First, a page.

Sunday, August 21, 2016

How to make a design magazine-worthy stool/table with $5 and an hour of your time

With $5 dollars in materials, a 5 year old and a 5 gallon bucket you can make this cool stool.



Written by Rob:

We wanted a small table/plant stand for our small balcony.  Our style is somewhat minimalist and we found options like this $250 side table from CB2 and this $250 Marcel Wanders stool as we shopped around online.  Then, we wondered if could make something cool ourselves.  We stumbled upon the "bucket stool" diy project online and the stool fit the bill.  We like the stool, which can be used indoors or outdoors and is compact.  Here's how to make it with our tips and lessons learned.

STEP 1:  Get the materials from any hardware store
-1 five gallon cylindrical bucket
-3, 16-inch long wooden dowels (~ø1.5")
-3 plumbing caps to fit dowels (optional)
-1 wire coat hanger
-1 bag of cement

STEP 2:  Get the tools
-1 marker
-1 five year old helper
-3 (or 6) clamps
-1 wooden stirring stick
-1 drill
-2 bandanas (optional)
-1 Tarp (optional)



STEP 3:  Make the legs
-Make a mark at the top of each dowel
-Drill a hole through the marks of the dowels
-Lace the coat hanger through all the dowels.  This optional step will secure the legs.
-Have the dowels taper up in a triangle formation
-Test to see if it is at a good height






STEP 4:  Fill bucket with cement
-Make a line with a marker in the bucket at 3 inches deep
-Fill the bucket with dry cement to the line
-Gradually add H2O while mixing
-Mix water and cement to a smoothie consistencey
-Keep mixing.  This is the hardest part




STEP 5:  Tap, tap, tap the bubbles out of the mixture
-Tap around the sides
-Tap around the bottom
-Tap some more
-Keep tapping
-When you think you're done tap for another minute




STEP 6: Stick in the legs
-Place the legs into the center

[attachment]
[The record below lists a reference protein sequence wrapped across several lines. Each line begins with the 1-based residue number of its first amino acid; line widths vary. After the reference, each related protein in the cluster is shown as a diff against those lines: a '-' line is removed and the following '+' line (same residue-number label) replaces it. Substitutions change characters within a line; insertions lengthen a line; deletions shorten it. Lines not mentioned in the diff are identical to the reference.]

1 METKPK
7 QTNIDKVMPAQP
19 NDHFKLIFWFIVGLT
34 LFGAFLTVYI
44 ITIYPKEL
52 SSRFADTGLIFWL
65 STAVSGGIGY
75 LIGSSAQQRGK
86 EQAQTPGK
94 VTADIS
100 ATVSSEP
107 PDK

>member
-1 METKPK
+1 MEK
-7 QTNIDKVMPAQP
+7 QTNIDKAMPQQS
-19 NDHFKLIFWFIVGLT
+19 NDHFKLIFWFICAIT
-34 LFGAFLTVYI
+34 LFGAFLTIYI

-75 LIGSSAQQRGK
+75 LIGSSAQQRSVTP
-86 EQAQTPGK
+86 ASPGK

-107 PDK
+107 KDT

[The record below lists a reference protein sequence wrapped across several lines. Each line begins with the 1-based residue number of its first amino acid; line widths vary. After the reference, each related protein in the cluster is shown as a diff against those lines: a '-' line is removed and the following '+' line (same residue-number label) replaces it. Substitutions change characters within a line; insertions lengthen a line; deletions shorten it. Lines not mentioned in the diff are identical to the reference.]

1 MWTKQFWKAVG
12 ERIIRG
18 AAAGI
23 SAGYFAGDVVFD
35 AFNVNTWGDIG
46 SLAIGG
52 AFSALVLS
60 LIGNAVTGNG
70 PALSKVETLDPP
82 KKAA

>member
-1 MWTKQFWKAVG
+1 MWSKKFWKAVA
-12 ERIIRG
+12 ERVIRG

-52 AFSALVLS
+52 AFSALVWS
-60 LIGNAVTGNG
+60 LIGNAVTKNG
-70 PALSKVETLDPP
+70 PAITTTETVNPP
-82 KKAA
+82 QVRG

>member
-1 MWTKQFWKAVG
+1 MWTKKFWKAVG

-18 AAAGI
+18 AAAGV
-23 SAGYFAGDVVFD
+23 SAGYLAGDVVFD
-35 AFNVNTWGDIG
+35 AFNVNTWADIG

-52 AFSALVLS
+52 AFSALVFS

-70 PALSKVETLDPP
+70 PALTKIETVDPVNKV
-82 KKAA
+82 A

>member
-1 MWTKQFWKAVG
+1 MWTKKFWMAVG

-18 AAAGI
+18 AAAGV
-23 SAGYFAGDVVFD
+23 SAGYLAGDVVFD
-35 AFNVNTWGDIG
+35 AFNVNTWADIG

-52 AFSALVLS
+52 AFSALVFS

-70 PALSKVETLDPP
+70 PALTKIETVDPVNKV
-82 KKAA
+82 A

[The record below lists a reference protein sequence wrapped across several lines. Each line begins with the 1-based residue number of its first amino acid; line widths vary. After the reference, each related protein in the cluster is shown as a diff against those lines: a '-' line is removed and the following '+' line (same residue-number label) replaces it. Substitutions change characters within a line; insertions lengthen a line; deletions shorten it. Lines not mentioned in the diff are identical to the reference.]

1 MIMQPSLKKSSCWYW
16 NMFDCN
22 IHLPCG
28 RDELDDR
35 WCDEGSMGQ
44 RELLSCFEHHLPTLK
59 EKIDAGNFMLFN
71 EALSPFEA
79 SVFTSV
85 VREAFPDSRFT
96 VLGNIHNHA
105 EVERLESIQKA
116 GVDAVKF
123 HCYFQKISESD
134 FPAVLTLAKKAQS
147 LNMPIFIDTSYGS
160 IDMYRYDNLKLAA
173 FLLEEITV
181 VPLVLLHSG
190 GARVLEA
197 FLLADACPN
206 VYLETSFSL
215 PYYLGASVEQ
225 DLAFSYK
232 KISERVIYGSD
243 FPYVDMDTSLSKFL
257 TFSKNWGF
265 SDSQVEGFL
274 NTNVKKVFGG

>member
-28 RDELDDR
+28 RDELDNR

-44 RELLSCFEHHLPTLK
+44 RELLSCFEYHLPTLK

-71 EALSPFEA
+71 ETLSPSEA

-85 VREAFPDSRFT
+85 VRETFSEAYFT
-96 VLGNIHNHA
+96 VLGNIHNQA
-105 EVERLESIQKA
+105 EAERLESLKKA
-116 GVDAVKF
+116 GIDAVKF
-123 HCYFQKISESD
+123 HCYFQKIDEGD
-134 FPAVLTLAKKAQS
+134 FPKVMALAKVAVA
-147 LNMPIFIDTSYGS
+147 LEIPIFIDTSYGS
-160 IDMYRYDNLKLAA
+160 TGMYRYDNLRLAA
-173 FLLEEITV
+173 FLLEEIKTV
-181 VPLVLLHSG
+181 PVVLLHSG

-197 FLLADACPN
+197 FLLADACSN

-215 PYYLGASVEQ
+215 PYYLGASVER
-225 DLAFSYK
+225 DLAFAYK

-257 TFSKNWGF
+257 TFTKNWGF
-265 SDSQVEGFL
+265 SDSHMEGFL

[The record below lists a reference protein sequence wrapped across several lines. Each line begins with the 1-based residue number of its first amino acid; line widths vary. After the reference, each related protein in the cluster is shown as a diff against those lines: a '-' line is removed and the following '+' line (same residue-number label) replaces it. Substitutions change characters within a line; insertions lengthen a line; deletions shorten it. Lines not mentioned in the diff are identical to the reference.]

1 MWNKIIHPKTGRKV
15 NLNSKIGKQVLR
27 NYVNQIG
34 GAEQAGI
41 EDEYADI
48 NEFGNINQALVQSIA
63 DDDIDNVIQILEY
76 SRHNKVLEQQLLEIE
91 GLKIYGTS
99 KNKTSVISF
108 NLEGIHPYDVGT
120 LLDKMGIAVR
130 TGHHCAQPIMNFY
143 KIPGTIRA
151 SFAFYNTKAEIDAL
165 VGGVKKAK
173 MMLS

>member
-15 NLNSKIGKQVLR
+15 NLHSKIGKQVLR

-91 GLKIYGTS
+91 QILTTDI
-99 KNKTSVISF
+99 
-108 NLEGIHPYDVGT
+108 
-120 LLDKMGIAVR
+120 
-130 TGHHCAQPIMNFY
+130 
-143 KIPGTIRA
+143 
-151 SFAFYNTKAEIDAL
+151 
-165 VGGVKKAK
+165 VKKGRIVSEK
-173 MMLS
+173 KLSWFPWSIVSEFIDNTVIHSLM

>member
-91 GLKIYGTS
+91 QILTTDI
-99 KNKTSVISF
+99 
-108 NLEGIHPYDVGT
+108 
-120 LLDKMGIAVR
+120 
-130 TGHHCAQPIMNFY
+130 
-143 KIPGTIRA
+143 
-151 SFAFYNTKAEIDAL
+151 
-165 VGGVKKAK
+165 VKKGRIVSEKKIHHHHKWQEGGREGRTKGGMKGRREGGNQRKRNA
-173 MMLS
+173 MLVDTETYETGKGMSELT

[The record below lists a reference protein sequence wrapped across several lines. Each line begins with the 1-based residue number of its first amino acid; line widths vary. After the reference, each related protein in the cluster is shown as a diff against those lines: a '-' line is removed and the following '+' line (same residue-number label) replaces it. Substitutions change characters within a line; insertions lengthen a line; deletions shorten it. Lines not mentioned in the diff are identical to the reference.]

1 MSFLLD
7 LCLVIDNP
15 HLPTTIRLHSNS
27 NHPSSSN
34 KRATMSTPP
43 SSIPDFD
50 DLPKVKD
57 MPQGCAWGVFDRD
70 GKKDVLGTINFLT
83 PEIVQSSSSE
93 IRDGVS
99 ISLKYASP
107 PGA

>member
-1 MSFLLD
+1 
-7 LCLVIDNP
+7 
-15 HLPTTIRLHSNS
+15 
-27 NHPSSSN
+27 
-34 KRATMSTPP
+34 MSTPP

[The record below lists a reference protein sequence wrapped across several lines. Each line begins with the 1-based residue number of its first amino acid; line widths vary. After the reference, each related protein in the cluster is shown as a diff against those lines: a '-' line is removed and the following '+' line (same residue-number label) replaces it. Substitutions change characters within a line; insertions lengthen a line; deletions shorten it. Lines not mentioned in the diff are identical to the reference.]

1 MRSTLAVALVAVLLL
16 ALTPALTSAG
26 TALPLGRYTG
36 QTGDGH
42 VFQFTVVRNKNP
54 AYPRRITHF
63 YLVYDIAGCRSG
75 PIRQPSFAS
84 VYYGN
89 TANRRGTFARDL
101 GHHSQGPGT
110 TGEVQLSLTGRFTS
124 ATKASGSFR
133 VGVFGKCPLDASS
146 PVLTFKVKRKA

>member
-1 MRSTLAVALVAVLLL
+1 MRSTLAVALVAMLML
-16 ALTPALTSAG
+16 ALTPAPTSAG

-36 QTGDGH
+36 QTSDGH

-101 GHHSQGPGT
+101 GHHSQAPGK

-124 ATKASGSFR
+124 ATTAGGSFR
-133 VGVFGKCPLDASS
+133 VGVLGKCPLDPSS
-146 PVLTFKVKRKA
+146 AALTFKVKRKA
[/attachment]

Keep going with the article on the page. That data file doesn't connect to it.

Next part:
-Submerge the end about 1.5" deep
-Place the legs ends equidistant apart
-Use clamps or duct tape to secure the legs into position




Step 7: Wait, wait, wait
-After one day wait some more
-After a day and a half, wait
-After 48 hours it should be done


STEP 8: Time to unveil
-Stretch the edge of the bucket in multiple directions
-Tap the bottom
-Turn upside-down
-Pull up the bucket (may require some force)


STEP 9: Clean up time
-Scrape or sand the bottom edge of the cement (which is now the bottom of the stool)
-Sweep up cement crumbs
-Clean up your workspace

STEP 10: Stool time
-Sit on it
-Use it as an ottoman
-Place objects on it


This project was inspired by Homemade Modern's original bucket stool. See this link for more info.









Thursday, August 18, 2016

Top 10 Things to Do in Rio de Janeiro, Brazil with Small Kids

I love the spirit of Brazil.  Before I was married, I lived on an island near Rio called Ilha Grande for just long enough to travel around a lot of the country, but not long enough to understand or be affected by the country's politics, economy, etc. My husband and I visited Brazil before we had kids.  Today, my son learns capoeira and learns Brazilian Portuguese, so we all enjoy Brazilian culture in our lives.  We took the kids (ages 2.5 years and almost 5 years at the time) and visited the country during spring break this year, about a hundred days before the Olympics started.



Here is my quick Top 11 list of things to do with kids during a 4-day trip to Rio de Janeiro.  We stayed in two fantastic airbnb apartments, one a block away from the beach in Ipanema and the other in the hillside neighborhood of Santa Teresa.  The neighborhoods have completely different vibes and I think it's worth staying in both.

  

1.  Take the cable cars (you take two of them to get to the very top) to Pão de Açucar or Sugarloaf in English.



2.  Visit Jesus at Corcovado.  You take a funicular/tram up to the statue, so the kids were really into that.